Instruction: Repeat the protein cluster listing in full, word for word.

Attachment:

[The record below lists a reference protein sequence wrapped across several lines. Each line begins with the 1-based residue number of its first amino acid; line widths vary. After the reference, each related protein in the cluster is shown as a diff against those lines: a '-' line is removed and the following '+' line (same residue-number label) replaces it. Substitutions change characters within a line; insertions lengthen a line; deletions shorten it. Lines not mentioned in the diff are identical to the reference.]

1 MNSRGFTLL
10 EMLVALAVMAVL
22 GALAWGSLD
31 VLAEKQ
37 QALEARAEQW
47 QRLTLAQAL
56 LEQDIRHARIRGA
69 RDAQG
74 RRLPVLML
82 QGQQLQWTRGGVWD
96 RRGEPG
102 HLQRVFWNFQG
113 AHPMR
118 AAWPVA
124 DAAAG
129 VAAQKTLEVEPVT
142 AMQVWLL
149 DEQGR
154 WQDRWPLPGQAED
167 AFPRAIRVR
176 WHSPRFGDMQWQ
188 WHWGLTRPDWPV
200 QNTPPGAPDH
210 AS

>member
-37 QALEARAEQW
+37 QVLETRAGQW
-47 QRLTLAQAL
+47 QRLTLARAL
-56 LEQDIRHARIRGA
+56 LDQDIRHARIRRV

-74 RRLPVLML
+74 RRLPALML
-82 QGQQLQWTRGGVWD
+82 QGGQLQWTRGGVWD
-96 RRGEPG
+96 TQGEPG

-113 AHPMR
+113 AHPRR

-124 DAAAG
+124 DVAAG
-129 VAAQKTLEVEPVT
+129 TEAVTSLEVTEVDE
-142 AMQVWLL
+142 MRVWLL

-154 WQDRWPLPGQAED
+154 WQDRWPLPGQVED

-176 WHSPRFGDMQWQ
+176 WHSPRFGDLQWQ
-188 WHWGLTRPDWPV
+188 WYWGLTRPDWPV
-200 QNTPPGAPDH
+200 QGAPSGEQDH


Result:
[The record below lists a reference protein sequence wrapped across several lines. Each line begins with the 1-based residue number of its first amino acid; line widths vary. After the reference, each related protein in the cluster is shown as a diff against those lines: a '-' line is removed and the following '+' line (same residue-number label) replaces it. Substitutions change characters within a line; insertions lengthen a line; deletions shorten it. Lines not mentioned in the diff are identical to the reference.]

1 MNSRGFTLL
10 EMLVALAVMAVL
22 GALAWGSLD
31 VLAEKQ
37 QALEARAEQW
47 QRLTLAQAL
56 LEQDIRHARIRGA
69 RDAQG
74 RRLPVLML
82 QGQQLQWTRGGVWD
96 RRGEPG
102 HLQRVFWNFQG
113 AHPMR
118 AAWPVA
124 DAAAG
129 VAAQKTLEVEPVT
142 AMQVWLL
149 DEQGR
154 WQDRWPLPGQAED
167 AFPRAIRVR
176 WHSPRFGDMQWQ
188 WHWGLTRPDWPV
200 QNTPPGAPDH
210 AS

>member
-37 QALEARAEQW
+37 QVLETRAGQW
-47 QRLTLAQAL
+47 QRLTLARAL
-56 LEQDIRHARIRGA
+56 LDQDIRHARIRRV

-74 RRLPVLML
+74 RRLPALML
-82 QGQQLQWTRGGVWD
+82 QGGQLQWTRGGVWD
-96 RRGEPG
+96 TQGEPG

-113 AHPMR
+113 AHPRR

-124 DAAAG
+124 DVAAG
-129 VAAQKTLEVEPVT
+129 TEAVTSLEVTEVDE
-142 AMQVWLL
+142 MRVWLL

-154 WQDRWPLPGQAED
+154 WQDRWPLPGQVED

-176 WHSPRFGDMQWQ
+176 WHSPRFGDLQWQ
-188 WHWGLTRPDWPV
+188 WYWGLTRPDWPV
-200 QNTPPGAPDH
+200 QGAPSGEQDH